Finding the right dance-style for the centuries-old Casanova was not an open and shut cofﬁn. says Malinkine. ‘We tried lots of things to express Dracula's double identity of human and animal.’ he explains. ‘Eventually we chose bat and snake movements. like sliding and hanging upside down. 1 think.’ he adds with a sly grin. ‘it works.’
Pirouette-spotters may be disappointed by the emphasis on theatre in this dance-theatre piece. But as Malinkine points out. there’s only so much spinning on one leg a believable vampire can do. ‘For some scenes we don’t use much choreography,’ he says. ‘lt would be silly for some of the scenes — having Van Helsing coming in and doing variations just for the sake of it. We don’t do these things in Northern Ballet Theatre. We try to use the movement to express ourselves. not just to show off our double cabrioles.’ (Ellie Carr)
Dracula. Northern Ballet Theatre. Edinburgh Festival Theatre. Tue 22—Sat 26 Oct.
Free steps to heaven
Ever danced the night away to blister point? Probably. Ever thought about how you could be playing a part in a radical and politiclsed collective act? Probably not. The new work trom Wales-based theatre group Man Act may make you think again.
We Want God Ilow takes as its starting point the American dance hall marathons ot the 19303 Depression era and links this to current dance culture. ‘The whole underground dance movement came about alter a decade of Thatcher,’ says Philip Mackenzie, who co-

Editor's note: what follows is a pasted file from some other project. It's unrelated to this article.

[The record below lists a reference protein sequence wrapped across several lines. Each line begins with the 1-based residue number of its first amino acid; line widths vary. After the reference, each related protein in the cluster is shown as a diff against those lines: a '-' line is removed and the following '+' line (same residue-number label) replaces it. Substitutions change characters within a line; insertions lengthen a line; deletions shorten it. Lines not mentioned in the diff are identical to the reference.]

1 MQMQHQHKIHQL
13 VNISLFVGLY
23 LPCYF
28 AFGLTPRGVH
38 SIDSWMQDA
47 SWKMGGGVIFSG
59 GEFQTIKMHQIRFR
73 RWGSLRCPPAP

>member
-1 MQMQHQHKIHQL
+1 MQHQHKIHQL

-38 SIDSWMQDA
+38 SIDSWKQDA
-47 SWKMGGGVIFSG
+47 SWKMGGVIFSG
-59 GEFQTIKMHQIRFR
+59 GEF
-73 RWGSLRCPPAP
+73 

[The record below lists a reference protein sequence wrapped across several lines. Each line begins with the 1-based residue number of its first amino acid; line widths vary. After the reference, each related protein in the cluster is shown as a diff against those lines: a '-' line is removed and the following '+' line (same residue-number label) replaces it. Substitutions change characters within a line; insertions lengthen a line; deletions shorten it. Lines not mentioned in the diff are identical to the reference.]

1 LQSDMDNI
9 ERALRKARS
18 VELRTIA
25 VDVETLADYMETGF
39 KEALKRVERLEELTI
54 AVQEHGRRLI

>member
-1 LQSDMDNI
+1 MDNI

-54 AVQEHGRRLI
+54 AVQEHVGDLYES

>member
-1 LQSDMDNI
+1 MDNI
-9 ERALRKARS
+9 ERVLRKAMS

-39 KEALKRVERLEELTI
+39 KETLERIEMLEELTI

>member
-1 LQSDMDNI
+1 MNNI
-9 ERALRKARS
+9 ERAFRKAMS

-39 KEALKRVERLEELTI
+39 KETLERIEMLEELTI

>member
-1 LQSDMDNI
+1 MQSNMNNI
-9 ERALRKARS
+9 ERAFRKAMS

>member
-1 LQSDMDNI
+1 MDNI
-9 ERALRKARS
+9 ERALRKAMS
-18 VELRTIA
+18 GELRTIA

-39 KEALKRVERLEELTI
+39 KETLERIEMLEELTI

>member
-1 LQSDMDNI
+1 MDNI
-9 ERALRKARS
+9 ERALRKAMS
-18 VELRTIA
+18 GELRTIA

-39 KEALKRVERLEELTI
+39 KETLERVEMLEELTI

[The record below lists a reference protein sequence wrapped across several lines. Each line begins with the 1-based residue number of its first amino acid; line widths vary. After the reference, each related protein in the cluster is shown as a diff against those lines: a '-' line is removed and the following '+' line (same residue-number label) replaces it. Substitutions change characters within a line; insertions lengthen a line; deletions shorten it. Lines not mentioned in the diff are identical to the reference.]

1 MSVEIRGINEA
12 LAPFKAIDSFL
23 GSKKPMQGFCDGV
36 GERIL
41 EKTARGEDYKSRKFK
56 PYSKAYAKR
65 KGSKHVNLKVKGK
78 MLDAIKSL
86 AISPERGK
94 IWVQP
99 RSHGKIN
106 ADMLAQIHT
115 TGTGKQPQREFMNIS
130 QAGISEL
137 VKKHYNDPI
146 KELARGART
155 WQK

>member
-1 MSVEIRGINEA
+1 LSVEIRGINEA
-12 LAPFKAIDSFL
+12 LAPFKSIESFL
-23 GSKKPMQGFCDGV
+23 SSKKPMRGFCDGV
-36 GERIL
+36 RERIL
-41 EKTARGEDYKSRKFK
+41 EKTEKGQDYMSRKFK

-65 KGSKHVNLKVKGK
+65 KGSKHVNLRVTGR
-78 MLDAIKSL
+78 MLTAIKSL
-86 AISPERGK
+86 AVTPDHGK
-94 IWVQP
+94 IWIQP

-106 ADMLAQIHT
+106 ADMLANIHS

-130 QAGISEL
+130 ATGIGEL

Man Act: it’s a woman thing too these days
founded Man Act with Simon Thorne. ‘I thought that was an interesting similarity, except one was done for cash and belief that they could all become stars; and the other was done as it was basically the only means of expression lett.’ Incorporating a mix of pounding dance beats, massive video projections from Vienna’s Granular Synthesis and twenty dancers wildly in search oi the ultimate high, the performance is sure to electrity audiences at Glasgow’s Tramway. The work may also mark the end to Man Act's initial ambitions - to look at the state at maleness through language and gesture. ‘That whole issue of gender is completely and utterly obsolete in this show,’ insists Mackenzie. ‘We’ve dealt with gender issues tor twelve years or whatever. Absolutely enough. litter The
Sweatlodge , we thought, you know, that there were other things to talk about in the world. In the tuture, things could change and it may be something to come back to, but in this piece, there are more women than men.’
For now, Man Act will probe the debate around the human, rather than the strictly male, condition. We Want Dad Ilow centres around the desire to aspire tor something else, something out at the order. ‘You go into these clubs and hear the music and see the smoke and the crowds of people together who want an instant ecstatic experience,’ says Mackenzie. ‘lt’s the pursuit of that . . . that’s what the title is saying. We want God right now - you know.’ (Brian Donaldson)
We Want God Ilow, Man Act, Tramway, Glasgow, Thurs 24-8at 26 act.